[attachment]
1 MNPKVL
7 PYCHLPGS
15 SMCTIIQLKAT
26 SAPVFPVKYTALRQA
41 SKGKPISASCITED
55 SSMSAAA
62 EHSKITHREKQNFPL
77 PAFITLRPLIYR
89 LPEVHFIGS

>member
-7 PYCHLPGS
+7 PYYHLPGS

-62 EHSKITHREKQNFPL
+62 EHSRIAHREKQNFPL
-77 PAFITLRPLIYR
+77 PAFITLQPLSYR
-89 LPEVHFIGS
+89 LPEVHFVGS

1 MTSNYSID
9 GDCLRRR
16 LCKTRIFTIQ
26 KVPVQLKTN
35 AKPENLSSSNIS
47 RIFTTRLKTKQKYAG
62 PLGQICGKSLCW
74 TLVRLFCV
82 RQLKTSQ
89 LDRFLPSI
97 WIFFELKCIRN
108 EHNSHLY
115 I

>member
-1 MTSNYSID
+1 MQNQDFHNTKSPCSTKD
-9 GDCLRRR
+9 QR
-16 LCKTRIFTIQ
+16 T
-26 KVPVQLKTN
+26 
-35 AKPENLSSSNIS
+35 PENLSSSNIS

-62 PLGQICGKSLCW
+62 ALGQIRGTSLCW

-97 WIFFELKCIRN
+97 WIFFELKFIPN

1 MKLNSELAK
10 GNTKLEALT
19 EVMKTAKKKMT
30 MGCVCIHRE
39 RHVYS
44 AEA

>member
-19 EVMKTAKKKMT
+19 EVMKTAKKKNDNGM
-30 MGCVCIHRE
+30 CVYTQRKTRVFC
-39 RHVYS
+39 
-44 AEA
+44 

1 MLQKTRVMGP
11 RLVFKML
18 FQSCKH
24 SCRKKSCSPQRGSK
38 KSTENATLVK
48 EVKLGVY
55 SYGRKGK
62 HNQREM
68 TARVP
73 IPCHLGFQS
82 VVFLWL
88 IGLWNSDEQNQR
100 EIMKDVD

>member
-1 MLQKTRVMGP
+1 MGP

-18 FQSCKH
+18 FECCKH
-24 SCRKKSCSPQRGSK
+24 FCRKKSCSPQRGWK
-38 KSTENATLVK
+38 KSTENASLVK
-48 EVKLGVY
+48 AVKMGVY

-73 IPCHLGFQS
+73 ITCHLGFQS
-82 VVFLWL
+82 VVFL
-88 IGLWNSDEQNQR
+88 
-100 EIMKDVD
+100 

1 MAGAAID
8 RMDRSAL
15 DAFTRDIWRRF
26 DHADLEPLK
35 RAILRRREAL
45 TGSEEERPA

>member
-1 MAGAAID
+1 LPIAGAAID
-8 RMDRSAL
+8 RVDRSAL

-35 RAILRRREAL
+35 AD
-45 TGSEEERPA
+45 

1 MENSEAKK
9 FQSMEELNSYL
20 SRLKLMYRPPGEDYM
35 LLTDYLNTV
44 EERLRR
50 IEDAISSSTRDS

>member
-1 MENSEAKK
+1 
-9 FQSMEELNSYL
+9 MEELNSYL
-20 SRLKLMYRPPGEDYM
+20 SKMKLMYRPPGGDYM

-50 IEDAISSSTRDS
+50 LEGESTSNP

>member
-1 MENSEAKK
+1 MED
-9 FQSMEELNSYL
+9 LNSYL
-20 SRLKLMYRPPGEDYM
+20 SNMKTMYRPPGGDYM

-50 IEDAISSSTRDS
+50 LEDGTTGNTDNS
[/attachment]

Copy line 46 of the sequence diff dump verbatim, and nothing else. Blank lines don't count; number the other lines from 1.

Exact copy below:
+97 WIFFELKFIPN